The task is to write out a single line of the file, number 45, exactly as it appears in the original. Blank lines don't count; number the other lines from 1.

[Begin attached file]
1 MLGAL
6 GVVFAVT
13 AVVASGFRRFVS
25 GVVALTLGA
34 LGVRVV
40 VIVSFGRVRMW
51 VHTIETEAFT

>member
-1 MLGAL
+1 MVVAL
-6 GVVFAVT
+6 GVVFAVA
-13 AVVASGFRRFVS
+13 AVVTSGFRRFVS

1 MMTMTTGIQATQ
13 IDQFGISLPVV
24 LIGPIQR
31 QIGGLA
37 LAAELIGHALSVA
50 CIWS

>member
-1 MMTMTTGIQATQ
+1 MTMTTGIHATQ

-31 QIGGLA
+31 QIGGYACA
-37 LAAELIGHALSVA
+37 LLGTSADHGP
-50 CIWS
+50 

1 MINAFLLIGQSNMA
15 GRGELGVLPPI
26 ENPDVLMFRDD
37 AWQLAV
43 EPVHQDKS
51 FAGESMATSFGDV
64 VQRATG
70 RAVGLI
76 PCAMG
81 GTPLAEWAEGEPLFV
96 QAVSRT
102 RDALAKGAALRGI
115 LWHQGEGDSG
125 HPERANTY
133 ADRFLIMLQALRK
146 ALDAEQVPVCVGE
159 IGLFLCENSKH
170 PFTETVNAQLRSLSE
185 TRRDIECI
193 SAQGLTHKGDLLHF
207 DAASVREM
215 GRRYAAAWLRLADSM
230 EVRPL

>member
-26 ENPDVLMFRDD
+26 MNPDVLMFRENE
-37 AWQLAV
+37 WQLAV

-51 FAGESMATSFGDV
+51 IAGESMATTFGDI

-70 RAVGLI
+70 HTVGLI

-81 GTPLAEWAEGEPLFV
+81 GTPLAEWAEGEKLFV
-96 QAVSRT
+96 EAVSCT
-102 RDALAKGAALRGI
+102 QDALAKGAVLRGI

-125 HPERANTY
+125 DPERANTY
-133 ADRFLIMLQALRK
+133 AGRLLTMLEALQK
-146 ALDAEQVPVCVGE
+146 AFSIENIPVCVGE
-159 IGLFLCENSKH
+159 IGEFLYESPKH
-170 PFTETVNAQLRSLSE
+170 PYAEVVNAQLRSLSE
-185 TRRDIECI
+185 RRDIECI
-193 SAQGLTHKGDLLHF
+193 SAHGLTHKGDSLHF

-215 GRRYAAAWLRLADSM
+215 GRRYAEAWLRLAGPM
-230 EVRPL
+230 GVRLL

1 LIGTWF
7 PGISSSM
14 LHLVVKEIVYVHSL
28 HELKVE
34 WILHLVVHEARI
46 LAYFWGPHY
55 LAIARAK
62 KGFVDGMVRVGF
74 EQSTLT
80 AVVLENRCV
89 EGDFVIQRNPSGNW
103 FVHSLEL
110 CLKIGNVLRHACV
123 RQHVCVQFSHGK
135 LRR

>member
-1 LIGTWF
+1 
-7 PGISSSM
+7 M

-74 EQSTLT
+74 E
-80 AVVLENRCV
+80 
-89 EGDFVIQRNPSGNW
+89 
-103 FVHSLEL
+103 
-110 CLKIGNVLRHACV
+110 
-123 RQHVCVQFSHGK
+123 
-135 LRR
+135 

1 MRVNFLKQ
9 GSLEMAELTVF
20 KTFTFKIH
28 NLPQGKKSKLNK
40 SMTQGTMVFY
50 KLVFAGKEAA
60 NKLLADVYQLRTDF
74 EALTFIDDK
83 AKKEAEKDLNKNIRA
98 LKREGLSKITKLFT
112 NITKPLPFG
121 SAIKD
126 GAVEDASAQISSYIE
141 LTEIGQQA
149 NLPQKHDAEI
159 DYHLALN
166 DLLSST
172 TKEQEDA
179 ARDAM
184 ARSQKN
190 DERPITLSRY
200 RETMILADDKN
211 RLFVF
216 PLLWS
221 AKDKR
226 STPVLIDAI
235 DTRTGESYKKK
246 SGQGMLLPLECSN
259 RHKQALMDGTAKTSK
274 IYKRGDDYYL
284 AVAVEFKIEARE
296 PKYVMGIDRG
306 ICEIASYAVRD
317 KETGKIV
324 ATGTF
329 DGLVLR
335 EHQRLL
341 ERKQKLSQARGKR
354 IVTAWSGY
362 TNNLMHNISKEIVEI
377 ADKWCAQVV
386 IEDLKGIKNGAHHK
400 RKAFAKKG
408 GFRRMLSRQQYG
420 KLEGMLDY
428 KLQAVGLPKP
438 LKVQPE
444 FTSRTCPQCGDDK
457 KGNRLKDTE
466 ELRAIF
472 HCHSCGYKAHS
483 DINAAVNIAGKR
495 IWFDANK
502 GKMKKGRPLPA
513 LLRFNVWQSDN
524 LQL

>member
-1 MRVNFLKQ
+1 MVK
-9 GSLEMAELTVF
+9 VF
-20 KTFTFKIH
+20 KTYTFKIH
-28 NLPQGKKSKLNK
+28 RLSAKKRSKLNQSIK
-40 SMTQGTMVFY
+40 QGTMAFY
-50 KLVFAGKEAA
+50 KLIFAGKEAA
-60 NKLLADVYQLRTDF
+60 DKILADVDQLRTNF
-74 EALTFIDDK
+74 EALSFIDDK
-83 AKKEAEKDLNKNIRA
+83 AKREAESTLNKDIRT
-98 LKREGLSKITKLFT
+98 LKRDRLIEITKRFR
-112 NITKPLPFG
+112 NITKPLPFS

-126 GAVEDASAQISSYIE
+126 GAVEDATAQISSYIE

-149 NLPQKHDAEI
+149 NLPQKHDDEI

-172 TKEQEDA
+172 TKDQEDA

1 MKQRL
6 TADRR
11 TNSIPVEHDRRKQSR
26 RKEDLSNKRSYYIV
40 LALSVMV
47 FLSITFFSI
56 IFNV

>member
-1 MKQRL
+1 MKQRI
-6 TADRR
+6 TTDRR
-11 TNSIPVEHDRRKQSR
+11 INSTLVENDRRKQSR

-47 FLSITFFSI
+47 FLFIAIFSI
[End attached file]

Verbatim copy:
146 ALDAEQVPVCVGE